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Science vs. the humanities in a shrugfest

  • Oct 7, 2012
Gould, while touching briefly on the more headline-grabbing battle between science and religion (which he has apparently tackled in full elsewhere), takes on the science vs. humanities here.  My suspicion is that the lack of crackling urgency the topic seems to have today is dependent on two key factors:

1).  Science has won!  We are all materialists, we are all reductionists; even if we are not all scientists, we see the fruit of science in the technology that dominates our lives today in so many ways--computing in the workplace, pervasive entertainment convergence technology in the home, mobile communications everywhere, once miraculous medical treatments and pharmaceuticals everyday.  We even recognize, whether or not explicitly as materialists, that the brain is at the very least a powerful machine driving the mind, which perhaps serves as its operating system which enables us to think, live, create, all those things under the umbrella of the humanities.

2).  To a large extent, the division is and has always been an academic one.  People living in the real world read, right, watch, admire, create live, in the humanities, while recognizing the value, impact, and reductionist/materialist rightness of science in its proper place.  We know the world "works", we need not know or even think about it that hard.  Perhaps we are too cavalier in our ignorance of the sciences, but a case could also be made that to the average non-thinking person, even the humanities are a distant land too seldom visited, so why the hub-bub?

Gould's point in this book, which based on these factors seems more dated than the 10 years since its publication, is that science is like the hedgehog, a ":simple-minded" creature in that its only method of self-defense is to curl into ball to surround its soft internal organs with its prickly covering.  On the other hand, humanities are like the "wily" fox, with many methods of defense or escape which he crafts to the occasion.  Gould calls for both approaches to action to resolve the dilemmas facing the sciences and the humanities, in other words, the world today.  He doesn't call for convergence on scientific materialism to resolve problems which is outside the "magisterium" (or realm) of science, such as questions of origin (although Gould reveals a strong bias by condemning Christians who believe the Biblical creation account), morals, ethics, politics , and religion.  Rather, he suggests that scientists use the fox's range of methods by becoming well-read and thinking holistically to approach problems that can not be simply addressed through materialism, and that humanists adopted the hedgehog's scientific method to resolve problems in its magisterium when those problems are really amenable to materialism.   He also calls for the wisdom to know when.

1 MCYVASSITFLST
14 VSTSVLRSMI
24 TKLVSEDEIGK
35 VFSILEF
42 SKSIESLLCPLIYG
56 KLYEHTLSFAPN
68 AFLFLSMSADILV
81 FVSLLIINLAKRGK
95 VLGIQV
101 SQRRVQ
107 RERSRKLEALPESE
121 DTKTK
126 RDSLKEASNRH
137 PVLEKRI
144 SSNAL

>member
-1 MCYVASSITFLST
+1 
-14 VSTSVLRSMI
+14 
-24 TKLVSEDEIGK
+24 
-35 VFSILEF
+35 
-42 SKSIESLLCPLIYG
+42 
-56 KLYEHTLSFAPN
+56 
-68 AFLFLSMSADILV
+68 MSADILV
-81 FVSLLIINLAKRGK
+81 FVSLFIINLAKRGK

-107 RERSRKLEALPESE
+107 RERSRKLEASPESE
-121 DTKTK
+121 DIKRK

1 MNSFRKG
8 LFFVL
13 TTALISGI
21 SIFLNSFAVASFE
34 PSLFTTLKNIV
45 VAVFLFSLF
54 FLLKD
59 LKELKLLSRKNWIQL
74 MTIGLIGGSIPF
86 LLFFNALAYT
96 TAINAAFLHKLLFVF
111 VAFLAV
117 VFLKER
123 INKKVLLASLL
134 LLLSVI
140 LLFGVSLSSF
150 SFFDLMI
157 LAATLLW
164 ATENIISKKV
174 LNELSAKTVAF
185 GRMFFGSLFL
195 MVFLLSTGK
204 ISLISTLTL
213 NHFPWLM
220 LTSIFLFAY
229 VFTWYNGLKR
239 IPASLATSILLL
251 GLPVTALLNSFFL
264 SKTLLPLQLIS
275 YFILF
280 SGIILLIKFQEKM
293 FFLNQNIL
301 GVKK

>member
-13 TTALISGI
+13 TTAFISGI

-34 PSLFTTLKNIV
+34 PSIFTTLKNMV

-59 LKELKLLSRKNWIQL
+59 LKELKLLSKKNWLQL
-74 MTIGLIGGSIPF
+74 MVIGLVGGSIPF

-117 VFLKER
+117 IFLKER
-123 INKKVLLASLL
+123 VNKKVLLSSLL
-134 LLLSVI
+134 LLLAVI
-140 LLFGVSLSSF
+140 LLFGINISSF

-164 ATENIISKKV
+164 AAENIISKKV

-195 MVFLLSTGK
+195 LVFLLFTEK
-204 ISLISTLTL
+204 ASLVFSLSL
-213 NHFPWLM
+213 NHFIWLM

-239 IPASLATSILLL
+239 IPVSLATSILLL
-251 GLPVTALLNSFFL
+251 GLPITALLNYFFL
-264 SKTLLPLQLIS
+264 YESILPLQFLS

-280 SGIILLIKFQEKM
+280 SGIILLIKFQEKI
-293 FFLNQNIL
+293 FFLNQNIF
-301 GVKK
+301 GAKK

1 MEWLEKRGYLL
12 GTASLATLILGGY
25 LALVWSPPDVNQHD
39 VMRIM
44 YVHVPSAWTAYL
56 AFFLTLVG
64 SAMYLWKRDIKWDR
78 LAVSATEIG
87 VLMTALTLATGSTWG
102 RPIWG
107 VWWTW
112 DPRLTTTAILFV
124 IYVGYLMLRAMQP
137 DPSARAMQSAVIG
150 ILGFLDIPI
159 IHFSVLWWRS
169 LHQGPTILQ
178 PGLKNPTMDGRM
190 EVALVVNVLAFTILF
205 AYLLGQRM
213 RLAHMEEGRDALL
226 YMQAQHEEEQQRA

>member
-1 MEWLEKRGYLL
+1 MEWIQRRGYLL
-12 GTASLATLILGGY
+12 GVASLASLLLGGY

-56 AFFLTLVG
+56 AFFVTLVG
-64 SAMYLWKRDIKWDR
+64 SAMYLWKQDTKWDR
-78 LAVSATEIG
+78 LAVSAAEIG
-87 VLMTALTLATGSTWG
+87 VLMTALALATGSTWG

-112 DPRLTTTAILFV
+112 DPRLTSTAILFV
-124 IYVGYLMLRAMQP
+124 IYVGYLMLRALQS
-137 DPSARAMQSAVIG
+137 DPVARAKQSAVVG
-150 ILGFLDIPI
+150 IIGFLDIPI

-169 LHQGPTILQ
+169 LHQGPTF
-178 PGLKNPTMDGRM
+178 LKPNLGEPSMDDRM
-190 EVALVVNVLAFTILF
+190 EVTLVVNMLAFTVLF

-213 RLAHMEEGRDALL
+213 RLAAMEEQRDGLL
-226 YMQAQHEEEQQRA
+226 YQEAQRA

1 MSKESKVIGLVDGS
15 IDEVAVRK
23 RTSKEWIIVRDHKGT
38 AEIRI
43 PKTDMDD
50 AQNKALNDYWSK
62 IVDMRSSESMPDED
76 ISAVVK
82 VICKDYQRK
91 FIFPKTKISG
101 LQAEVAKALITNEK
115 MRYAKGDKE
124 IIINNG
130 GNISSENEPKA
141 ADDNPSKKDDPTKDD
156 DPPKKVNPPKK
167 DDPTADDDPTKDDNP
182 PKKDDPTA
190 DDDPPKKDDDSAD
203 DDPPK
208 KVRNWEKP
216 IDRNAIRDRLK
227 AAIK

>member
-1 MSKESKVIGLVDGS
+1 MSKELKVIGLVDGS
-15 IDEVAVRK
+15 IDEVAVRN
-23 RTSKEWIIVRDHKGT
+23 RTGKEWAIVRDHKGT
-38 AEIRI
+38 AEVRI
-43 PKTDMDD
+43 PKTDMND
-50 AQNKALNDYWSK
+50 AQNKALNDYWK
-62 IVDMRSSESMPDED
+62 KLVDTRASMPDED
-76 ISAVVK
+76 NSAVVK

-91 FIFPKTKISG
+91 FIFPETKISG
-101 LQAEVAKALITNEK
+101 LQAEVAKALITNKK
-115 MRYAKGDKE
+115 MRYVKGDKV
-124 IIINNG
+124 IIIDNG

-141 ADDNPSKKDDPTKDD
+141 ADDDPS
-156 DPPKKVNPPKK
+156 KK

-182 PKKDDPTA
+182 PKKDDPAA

Gould uses the Magister's Pox of his title as a warning of the inability to solve this conflict by force--in this example the censorship (pox) attempted by the Catholic church to erase the nascent scientists names (not even their ideas, just their names) from a 17th century volume in Gould's personal library.  The effort, besides being wrong-minded, turns out to be impossible, in Gould's interesting example.  

So the battle may no longer be in full fight, but Gould's reminder still has an impact.

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Todd Stockslager ()
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I love reading and writing about what I have read, making the connections and marking the comparisons and contrasts. God has given man the amazing power to invent language and the means to record it which … more
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Though this final book is not the most accessible of Stephen Jay Gould's meditations on science and culture, it is a complex and revealing look at one of the late paleontologist's great passions: the unity of human endeavor. The titular hedgehog and fox refer to the classic dichotomy of persistence opposed to agility of thought, which Gould uses as a backbone in comparing, contrasting, and balancing science and the humanities. Unlike many scientists, he does not consider humanities (nor religion) to be inferior to his discipline. Drawing liberally from Renaissance and Scientific Revolution sources, Gould shows that the perceived differences in the two cultures are mostly false. Readers of E.O. Wilson'sConsiliencewill find many similarities here, though Gould emphatically rejects Wilson's conclusion that reductionism is an appropriate way to unite the two cultures and offers examples of when such an approach might fail.

If we discover that a majority of human cultures have favored infanticide under certain conditions, and that such a practice arose for good Darwinian reasons, shall we then claim that we have resolved the question of the rightness of such a practice with a "yea"?

This volume is presented by its editor almost unchanged from the manuscript Gould had finished shortly before his death. The result is a book with such unedited detail that its dense blend of history and philosophy is at times overwhelmingly difficult. Nevertheless, Gould's deeply held conviction that ...

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